Brandon Ballard, PA-C

Brandon Ballard, PA-C

Gastroenterology

Biography

Brandon is a certified physician assistant with 11 years of experience; with specific clinical experience in liver cirrhosis and treating Hepatitis C. He received his Master of Science in Physician Assistant Studies and his Bachelor of Medical Science from Mountain State University in Beckley, West Virginia.

Certifications:

  • ACLS/BLS
  • NCCPA Certified
  • North Carolina State Licenses

Interviews and Articles

HEALTH WATCH: Chronic constipation can have serious medical consequences

By Stephanie Bowens StarNews Correspondent
Posted July 29, 2020

Medication, diet and poor hydration can contribute to chronic constipation

It can be a miserable feeling to need to have a bowel movement and not be able to due to constipation. Almost everyone gets constipated at some point, making it difficult or even painful to pass stool. While constipation can last a short period of time and in most cases is not serious, for some it can be a chronic problem that lasts long term and interferes with a person’s daily routines.

Brandon Ballard, PA-C, is a certified physician assistant at Wilmington Health Gastroenterology in Wilmington. Ballard said while some may feel reluctant to talk about constipation, it’s beneficial to talk to one’s doctor about it.

“It’s not always the most comfortable conversation for people to have, but if you keep in mind that we medical people talk about these things on a daily basis it’s a little bit easier to start talking about it,” he said.

1) Constipation is often due to two problems — consistency or motility issues

According to the U.S. National Library of Medicine, constipation means that a person has three or fewer bowel movements in a week. Ballard said constipation is generally the result of two things — a consistency issue or a motility issue.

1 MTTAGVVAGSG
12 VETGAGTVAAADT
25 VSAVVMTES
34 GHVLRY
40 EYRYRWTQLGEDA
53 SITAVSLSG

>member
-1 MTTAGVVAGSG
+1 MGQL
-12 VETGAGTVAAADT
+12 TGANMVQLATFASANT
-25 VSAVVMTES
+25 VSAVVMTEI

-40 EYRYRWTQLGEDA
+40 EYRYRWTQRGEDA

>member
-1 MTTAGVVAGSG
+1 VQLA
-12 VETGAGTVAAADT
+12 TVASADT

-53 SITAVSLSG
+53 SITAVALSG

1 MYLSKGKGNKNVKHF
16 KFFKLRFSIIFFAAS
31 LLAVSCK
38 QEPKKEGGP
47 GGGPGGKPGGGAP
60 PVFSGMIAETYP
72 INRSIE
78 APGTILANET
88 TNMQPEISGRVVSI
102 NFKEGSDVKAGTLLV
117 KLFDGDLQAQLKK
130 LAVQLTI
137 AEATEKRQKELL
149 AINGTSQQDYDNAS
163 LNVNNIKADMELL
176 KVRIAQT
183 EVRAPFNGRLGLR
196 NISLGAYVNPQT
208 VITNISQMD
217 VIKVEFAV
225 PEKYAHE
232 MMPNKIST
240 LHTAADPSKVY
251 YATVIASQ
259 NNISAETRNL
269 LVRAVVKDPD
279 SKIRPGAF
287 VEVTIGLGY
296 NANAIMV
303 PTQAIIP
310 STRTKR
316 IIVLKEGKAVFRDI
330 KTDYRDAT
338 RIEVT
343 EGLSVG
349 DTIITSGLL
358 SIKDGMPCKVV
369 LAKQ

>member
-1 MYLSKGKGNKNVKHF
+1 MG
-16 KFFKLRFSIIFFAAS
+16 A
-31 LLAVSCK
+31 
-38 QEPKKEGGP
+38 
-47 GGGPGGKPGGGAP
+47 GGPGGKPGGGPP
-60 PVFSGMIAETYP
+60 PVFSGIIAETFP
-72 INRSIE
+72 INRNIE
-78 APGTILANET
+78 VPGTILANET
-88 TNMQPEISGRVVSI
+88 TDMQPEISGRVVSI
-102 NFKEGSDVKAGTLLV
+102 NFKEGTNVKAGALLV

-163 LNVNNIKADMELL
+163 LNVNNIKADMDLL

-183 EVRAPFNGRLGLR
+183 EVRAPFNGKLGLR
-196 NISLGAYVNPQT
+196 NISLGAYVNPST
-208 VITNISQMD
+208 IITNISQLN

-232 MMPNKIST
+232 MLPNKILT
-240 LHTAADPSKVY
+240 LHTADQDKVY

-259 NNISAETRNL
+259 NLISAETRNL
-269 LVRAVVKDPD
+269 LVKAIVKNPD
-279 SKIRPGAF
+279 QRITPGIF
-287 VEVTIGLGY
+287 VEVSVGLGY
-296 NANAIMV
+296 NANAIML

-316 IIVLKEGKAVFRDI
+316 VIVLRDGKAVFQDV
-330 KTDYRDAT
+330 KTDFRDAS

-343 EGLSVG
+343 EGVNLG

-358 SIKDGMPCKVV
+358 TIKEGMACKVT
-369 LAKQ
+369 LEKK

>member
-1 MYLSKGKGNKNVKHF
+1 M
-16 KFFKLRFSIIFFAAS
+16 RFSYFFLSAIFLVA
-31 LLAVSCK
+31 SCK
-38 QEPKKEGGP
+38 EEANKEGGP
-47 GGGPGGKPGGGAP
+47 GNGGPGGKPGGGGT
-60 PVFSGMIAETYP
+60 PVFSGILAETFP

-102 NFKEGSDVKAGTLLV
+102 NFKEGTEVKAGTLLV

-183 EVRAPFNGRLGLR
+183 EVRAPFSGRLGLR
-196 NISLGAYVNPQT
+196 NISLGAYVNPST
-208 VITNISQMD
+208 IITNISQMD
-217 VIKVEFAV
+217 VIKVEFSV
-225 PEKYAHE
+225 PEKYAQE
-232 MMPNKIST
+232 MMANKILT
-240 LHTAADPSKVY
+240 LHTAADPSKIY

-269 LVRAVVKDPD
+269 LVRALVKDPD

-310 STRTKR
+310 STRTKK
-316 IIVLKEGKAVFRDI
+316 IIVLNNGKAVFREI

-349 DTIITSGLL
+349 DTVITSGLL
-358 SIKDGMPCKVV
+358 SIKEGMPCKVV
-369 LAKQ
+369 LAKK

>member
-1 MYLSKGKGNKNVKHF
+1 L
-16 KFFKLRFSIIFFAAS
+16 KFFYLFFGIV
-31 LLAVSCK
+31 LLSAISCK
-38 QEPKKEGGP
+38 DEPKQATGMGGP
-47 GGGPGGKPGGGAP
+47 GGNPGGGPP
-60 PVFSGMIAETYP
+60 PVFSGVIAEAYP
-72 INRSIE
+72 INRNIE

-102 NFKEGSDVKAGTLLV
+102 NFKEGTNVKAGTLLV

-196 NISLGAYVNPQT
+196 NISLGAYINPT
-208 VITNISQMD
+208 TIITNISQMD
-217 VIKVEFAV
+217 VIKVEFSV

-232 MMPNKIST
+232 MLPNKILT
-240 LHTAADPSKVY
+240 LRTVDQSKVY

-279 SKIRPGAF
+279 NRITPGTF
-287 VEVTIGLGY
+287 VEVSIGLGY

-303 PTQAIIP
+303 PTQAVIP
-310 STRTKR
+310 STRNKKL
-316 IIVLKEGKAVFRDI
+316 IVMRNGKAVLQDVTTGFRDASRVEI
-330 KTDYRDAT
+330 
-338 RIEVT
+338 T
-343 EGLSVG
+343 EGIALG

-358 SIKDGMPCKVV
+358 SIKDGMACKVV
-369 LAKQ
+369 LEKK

“There’s either something that’s causing your stool to be so solid or hard that it’s causing your colon to struggle to move it along throughout your colon, or it’s a motility issue where the colon is just a bit sluggish, and it’s really slow at moving stool along,” he said.

2) Medication, diet and hydration can lead to chronic constipation

“There’s a long list of reasons why someone could be constipated, but most commonly we see things like diet, hydration and exercise (as the cause),” Ballard said.

Diet and lack of proper hydration can cause a consistency issue that leads to constipation. Ballard said eating a lot of processed foods and not eating a lot of fresh vegetables and high-fiber foods can contribute to constipation.

“Also, if we are not doing a good job at keeping ourselves hydrated that can also make your stool really hard because you need fluid in your colon to keep your stool soft,” he said.

While various medical conditions can contribute to motility issues and constipation, Ballard said individuals can also slow the motility of their gastrointestinal (GI) tract by being sedentary or inactive.

“Our GI tract is very dependent upon us moving around in general; so, if we don’t get some exercise, even something simple such as walking around your neighborhood, that can actually cause you to have constipation,” Ballard said.

Medication, especially some pain medication, is another common cause of constipation.

3) Exercise and adding fiber to diet are two ways to treat constipation

There are some simple things that can be tried at home to alleviate constipation and its symptoms.